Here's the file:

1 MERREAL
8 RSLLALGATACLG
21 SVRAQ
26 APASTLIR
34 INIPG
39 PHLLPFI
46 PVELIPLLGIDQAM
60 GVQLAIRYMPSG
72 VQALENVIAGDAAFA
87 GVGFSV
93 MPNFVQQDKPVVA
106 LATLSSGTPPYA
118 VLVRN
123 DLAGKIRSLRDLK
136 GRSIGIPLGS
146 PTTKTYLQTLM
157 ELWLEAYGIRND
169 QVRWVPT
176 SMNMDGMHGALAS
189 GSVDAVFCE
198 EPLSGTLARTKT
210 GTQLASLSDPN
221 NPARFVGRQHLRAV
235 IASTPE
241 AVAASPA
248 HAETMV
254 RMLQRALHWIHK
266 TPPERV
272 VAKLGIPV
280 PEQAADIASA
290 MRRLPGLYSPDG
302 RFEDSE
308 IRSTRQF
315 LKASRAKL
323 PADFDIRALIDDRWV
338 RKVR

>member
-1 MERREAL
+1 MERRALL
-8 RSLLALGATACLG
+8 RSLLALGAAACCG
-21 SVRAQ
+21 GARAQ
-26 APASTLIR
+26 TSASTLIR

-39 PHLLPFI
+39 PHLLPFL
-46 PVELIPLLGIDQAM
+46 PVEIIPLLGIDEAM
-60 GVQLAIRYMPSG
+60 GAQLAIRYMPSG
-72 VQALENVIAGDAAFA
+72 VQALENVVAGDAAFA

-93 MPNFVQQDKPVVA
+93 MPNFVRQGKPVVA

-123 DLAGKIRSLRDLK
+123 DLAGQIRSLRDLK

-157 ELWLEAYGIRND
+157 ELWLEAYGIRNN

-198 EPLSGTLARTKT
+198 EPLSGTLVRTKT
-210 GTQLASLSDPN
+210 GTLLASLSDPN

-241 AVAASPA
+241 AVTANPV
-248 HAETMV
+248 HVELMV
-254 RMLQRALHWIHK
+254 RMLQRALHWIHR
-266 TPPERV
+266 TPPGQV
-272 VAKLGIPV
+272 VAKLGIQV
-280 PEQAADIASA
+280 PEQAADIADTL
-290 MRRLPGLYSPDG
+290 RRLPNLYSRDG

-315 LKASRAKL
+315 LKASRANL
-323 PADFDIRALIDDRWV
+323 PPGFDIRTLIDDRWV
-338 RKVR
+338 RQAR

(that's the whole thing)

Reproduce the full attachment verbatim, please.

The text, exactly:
1 MERREAL
8 RSLLALGATACLG
21 SVRAQ
26 APASTLIR
34 INIPG
39 PHLLPFI
46 PVELIPLLGIDQAM
60 GVQLAIRYMPSG
72 VQALENVIAGDAAFA
87 GVGFSV
93 MPNFVQQDKPVVA
106 LATLSSGTPPYA
118 VLVRN
123 DLAGKIRSLRDLK
136 GRSIGIPLGS
146 PTTKTYLQTLM
157 ELWLEAYGIRND
169 QVRWVPT
176 SMNMDGMHGALAS
189 GSVDAVFCE
198 EPLSGTLARTKT
210 GTQLASLSDPN
221 NPARFVGRQHLRAV
235 IASTPE
241 AVAASPA
248 HAETMV
254 RMLQRALHWIHK
266 TPPERV
272 VAKLGIPV
280 PEQAADIASA
290 MRRLPGLYSPDG
302 RFEDSE
308 IRSTRQF
315 LKASRAKL
323 PADFDIRALIDDRWV
338 RKVR

>member
-1 MERREAL
+1 MERRALL
-8 RSLLALGATACLG
+8 RSLLALGAAACCG
-21 SVRAQ
+21 GARAQ
-26 APASTLIR
+26 TSASTLIR

-39 PHLLPFI
+39 PHLLPFL
-46 PVELIPLLGIDQAM
+46 PVEIIPLLGIDEAM
-60 GVQLAIRYMPSG
+60 GAQLAIRYMPSG
-72 VQALENVIAGDAAFA
+72 VQALENVVAGDAAFA

-93 MPNFVQQDKPVVA
+93 MPNFVRQGKPVVA

-123 DLAGKIRSLRDLK
+123 DLAGQIRSLRDLK

-157 ELWLEAYGIRND
+157 ELWLEAYGIRNN

-198 EPLSGTLARTKT
+198 EPLSGTLVRTKT
-210 GTQLASLSDPN
+210 GTLLASLSDPN

-241 AVAASPA
+241 AVTANPV
-248 HAETMV
+248 HVELMV
-254 RMLQRALHWIHK
+254 RMLQRALHWIHR
-266 TPPERV
+266 TPPGQV
-272 VAKLGIPV
+272 VAKLGIQV
-280 PEQAADIASA
+280 PEQAADIADTL
-290 MRRLPGLYSPDG
+290 RRLPNLYSRDG

-315 LKASRAKL
+315 LKASRANL
-323 PADFDIRALIDDRWV
+323 PPGFDIRTLIDDRWV
-338 RKVR
+338 RQAR